Disturbing video clip here of government agents employing forced nudity against a prisoner.
A couple of points about the video clip:
1. Prisons are places where the government has total control over prisoners. A prisoner may or may not get access to food, water, clothing, medicine, or even a toilet. As a practical matter, the jailors call those shots, at least in the short term, which is long enough from the perspective of the prisoner. Jails are necessary, to be sure, but policymakers should keep such institutions limited. Not every legal infraction needs to be an arrestable offense.
2. Remember this video clip the next time someone says, “Well, if the government steps over the line, there will be accountability because any victim of abuse can file a big lawsuit.” In the absence of the video, how well do you think Hope Steffey’s complaint would hold up in court? I dare say that without the video many attorneys would refuse to take the case if it came down to the word of one woman against seven deputies. Even when lawsuits are filed, the government often argues that it enjoys legal immunity.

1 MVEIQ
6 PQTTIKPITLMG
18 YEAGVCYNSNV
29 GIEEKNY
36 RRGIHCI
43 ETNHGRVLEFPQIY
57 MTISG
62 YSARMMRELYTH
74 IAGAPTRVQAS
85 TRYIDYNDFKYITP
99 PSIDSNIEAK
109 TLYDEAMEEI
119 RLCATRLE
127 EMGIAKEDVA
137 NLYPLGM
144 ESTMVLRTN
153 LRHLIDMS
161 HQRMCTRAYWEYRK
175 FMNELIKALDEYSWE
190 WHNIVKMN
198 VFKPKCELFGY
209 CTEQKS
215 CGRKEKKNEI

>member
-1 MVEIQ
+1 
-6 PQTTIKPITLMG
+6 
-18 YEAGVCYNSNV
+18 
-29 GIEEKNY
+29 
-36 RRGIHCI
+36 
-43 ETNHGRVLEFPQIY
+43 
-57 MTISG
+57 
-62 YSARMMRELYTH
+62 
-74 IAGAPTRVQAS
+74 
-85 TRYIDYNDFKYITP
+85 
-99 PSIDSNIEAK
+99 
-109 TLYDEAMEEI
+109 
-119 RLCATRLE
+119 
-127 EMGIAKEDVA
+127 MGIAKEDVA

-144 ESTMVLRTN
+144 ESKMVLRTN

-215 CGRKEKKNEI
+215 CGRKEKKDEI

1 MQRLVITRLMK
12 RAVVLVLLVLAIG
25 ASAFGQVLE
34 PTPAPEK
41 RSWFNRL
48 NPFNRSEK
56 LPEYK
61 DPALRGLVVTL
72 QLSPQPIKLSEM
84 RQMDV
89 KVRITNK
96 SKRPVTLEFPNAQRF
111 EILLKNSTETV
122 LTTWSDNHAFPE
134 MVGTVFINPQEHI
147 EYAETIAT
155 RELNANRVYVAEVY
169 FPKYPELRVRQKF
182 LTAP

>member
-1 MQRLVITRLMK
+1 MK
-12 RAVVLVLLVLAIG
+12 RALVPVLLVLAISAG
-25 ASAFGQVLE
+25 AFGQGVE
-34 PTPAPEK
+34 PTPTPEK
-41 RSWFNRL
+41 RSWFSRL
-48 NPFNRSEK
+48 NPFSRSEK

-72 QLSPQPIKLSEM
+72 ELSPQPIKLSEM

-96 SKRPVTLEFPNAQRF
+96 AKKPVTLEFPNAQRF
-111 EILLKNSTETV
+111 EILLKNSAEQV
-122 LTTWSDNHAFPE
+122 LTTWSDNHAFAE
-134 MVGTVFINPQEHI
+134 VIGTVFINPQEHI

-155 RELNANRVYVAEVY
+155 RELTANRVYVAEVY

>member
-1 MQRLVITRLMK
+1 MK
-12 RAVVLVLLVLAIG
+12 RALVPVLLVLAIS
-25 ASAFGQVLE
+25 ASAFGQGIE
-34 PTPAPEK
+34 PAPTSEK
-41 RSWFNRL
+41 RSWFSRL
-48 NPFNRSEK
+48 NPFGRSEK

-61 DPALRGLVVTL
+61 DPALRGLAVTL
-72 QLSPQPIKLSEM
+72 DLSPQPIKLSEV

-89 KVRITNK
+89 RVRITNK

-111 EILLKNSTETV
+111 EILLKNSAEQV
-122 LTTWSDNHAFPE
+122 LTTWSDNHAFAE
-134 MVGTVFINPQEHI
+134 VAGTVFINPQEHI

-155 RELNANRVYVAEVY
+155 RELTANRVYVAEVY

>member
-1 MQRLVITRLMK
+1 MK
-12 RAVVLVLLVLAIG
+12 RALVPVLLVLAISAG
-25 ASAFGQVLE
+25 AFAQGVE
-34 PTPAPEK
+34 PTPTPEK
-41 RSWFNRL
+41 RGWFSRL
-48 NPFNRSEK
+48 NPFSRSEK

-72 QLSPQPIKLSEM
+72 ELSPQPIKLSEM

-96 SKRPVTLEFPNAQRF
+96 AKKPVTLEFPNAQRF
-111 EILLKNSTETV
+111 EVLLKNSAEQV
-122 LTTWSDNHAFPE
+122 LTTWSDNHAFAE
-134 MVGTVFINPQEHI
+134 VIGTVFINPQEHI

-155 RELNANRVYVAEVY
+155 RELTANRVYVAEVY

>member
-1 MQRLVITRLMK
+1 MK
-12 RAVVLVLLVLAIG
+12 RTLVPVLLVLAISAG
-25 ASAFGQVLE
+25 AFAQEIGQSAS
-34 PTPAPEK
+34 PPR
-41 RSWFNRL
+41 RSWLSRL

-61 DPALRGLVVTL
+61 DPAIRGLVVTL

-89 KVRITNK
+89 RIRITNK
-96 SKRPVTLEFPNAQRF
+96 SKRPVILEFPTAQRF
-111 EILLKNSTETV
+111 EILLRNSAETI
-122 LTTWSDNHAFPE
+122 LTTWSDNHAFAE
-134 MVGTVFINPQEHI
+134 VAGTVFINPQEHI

3. The men and women who run our jails have very tough tasks to perform. They must regularly process individuals who are drunk, defiant, and sometimes violent. Not everyone can perform such tasks. Thus, constant vigilance is necessary so that discipline does not turn into brutality.
4. The video is also a dramatic reminder about some of the claims we have heard from the Bush administration with respect to the treatment of prisoners. President Bush and his legal advisors want to employ “alternative interrogation techniques” against persons they call “enemy combatants.” One legal memorandum said state agents could employ forced nudity and physical force where the pain induced fell short of that associated with “organ failure” or death. Since Hope Steffey did not experience pain equivalent to organ failure or death, an incident deemed outrageous in Ohio would be lawful abroad, at least according to that memo. I don’t know why certain CIA personnel destroyed their own interrogation videotapes, but it was probably because they did not want the American public to see what they were doing. That is, disclosure would have had legal and political ramifications that certain persons in the government want to forestall.